Born in Connecticut, Emma Willard (1787 – 1870) was an educational pioneer in  Vermont and New York for female education. She opened the first school for girls in America and worked at developing a well-rounded, academic  curriculum (beyond music, art, and personal deportment, typical of “finishing schools” ) and wrote various textbooks such as  History of the United States, or Republic of America (1828). Believing that Christian principles were foundational to academic education and to the health of America, she encouraged teachers to “‘bring God into all subjects,’ that their pupils might begin to see His wonderful government of the universe in all its aspects.”*2

Emma Willard clustered together our Constitution, The Declaration of Independence, and George Washington’s Farewell Address, referring to them as our “political Scriptures.”  These documents were included in full in her American history textbook.

What would we call our “political Scriptures” today? Well, first, we must admit that no document in our history can be placed on a par with the Holy Scriptures, but by “political Scriptures” Willard meant that these three documents were the anchor and directing eyes of our Constitutional Republic.

Hillsdale College has put together what it calls The U.S. Constitution: A Reader. Under nine categories it lists 94 documents (including the above mentioned): essays, speeches, and documents that Hillsdale considers to be foundational American writings. Reading these will educate us on our real history. It is an amazing list of primary documents, and I see that I have read only a number of these, plus quotations and references to various ones. A free digital version is available at

In his fascinating book, America’s Christian History: The Untold Story, Gary DeMar includes a chapter entitled “God and the Constitution.” In this chapter he explores the issue of the Constitution’s lack of reference to God and theories as to why this is. He contrasts this omission with the presence of references to God and the Bible in many early, founding documents. He states, “The Constitution did not repudiate the Christian foundations established by the state constitutions, but it did err by not acknowledging God as the source of all authority and power.”*3

Later in the chapter under a subheading, “An Imperfect Document,” DeMar notes that only the Bible is God-breathed and that the framers of the Constitution were not “moved by the Holy Spirit”; they did not speak for God (2 Peter 1:20).  He states, “The most serious imperfections of the national Constitution are the absence of any direct reference to God and its failure to condemn slavery.”*4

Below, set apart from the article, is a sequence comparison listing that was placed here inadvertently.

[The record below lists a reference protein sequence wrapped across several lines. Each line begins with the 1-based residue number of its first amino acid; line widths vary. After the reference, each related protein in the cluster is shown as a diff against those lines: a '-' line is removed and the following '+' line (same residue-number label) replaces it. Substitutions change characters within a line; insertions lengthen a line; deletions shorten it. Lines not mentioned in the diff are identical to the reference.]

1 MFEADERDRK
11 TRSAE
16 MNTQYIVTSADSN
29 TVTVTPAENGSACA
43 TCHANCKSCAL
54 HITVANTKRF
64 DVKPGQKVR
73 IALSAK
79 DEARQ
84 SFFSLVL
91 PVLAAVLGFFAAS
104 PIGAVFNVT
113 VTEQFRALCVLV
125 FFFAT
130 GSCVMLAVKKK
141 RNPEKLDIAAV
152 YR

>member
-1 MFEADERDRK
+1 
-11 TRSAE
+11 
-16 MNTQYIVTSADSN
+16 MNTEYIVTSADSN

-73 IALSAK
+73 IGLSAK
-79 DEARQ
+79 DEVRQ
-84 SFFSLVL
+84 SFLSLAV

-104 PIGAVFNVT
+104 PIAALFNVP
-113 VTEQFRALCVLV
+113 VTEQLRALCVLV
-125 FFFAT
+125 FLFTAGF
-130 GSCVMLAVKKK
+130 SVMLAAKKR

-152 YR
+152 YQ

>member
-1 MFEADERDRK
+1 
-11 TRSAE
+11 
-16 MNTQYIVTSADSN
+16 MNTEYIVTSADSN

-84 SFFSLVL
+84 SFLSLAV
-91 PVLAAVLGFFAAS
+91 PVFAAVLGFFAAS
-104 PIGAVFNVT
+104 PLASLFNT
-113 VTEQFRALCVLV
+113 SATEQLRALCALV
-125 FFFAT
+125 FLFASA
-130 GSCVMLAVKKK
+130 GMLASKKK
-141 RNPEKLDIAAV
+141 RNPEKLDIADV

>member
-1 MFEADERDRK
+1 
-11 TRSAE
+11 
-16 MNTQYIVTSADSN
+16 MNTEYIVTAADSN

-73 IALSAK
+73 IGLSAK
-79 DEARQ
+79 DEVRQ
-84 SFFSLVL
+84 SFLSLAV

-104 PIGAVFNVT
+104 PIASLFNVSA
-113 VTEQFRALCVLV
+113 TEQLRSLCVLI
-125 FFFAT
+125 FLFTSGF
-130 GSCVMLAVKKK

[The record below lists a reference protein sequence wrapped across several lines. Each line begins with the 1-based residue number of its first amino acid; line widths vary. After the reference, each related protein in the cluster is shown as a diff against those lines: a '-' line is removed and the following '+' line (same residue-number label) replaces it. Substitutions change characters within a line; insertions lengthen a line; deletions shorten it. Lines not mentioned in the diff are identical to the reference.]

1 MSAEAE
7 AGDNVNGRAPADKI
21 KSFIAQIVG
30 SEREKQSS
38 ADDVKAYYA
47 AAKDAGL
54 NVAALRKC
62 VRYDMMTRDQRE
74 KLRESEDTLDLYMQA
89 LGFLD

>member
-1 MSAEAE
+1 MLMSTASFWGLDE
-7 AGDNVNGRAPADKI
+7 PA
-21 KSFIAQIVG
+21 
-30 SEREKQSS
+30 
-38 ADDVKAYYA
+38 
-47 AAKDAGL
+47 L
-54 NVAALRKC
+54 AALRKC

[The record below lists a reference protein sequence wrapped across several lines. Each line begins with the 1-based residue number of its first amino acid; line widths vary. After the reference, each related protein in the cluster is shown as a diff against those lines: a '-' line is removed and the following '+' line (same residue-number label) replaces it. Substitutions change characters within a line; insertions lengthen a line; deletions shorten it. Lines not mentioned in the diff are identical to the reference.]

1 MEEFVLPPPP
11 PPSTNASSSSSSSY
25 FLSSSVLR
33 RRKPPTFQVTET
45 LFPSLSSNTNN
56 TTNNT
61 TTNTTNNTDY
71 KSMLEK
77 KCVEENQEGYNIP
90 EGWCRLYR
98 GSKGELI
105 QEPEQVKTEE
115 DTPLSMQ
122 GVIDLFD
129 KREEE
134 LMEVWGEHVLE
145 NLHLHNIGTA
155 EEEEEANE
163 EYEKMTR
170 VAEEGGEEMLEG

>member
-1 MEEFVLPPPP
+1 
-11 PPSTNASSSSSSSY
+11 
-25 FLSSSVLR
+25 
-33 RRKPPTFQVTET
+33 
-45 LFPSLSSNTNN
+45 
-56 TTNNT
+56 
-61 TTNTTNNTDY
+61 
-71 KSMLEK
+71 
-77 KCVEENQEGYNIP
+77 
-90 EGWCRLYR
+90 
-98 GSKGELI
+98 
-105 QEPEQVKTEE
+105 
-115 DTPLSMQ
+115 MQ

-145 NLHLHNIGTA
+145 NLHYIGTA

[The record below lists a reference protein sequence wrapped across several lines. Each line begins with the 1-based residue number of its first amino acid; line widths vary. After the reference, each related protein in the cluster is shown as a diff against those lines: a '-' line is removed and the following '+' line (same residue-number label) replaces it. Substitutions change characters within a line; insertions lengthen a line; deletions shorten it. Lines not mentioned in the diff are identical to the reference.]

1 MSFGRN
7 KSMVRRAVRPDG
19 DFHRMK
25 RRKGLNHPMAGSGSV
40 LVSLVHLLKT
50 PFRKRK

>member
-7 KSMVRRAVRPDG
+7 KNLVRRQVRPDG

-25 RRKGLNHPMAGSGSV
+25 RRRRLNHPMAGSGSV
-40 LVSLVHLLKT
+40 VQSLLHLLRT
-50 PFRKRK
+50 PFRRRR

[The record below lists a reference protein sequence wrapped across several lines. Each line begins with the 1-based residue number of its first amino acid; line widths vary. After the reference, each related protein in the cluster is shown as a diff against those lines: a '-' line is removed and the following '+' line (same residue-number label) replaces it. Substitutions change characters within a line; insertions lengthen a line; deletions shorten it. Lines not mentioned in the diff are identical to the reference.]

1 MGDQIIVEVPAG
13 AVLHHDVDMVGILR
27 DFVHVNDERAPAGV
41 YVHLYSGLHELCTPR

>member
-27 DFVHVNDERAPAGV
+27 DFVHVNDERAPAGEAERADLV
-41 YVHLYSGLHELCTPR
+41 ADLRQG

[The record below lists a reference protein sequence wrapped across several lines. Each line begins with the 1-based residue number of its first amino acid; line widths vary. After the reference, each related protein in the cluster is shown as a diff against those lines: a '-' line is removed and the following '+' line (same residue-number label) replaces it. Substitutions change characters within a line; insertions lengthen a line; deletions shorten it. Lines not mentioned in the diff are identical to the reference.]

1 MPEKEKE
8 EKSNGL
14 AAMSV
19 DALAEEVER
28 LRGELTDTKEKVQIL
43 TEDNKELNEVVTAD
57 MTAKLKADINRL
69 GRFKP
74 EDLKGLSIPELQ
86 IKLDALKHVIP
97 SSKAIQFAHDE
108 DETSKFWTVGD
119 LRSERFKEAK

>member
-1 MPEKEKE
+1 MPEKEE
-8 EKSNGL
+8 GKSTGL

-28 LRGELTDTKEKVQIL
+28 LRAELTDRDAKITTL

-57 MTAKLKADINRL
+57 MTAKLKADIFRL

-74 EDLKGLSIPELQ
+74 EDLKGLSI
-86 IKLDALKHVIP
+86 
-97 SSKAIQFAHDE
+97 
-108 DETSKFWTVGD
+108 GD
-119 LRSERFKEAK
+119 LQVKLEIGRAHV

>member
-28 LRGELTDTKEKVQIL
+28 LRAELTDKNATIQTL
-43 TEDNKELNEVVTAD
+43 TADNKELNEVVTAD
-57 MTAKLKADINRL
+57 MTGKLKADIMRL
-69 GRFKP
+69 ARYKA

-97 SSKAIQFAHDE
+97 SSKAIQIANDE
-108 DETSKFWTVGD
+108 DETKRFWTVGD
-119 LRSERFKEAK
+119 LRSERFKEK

Truly, forming a “more perfect union” must require continued conflict between good and evil, and between wise and foolish principles and positions. Ideas have consequences.

As Rosalie J. Slater explained in 1965, “As we shifted from a God-centered republic to a man-centered democracy — we began to flounder.”*5  By 1965? Where we are today?  But this quotation concludes a paragraph in which Slater was showing that way back in the 1830s – 50s, Americans had begun to surrender Christian education from the home and church to government sponsored schools, with encroaching secularism and a shift in emphasis from Christian character to “a group character, conformable to society.”*6  Do you think she is right?

While our Constitution does not directly reference God, it does reference liberty (II Cor. 3:17), and when this document is placed with most early American writings, we can see an assumption of a general, Christian worldview at that time.

I began this post wondering how it is that “In God We Trust” became America’s motto placed on her coins and bills. Our early money did not have this motto placed on it. In 1862 (what was occurring in our history then?), Rev. Henry A. Boardman of Philadelphia stated in a sermon that “The coinage of the United States is without a God.”*7  Many people were requesting a reference to God on our money.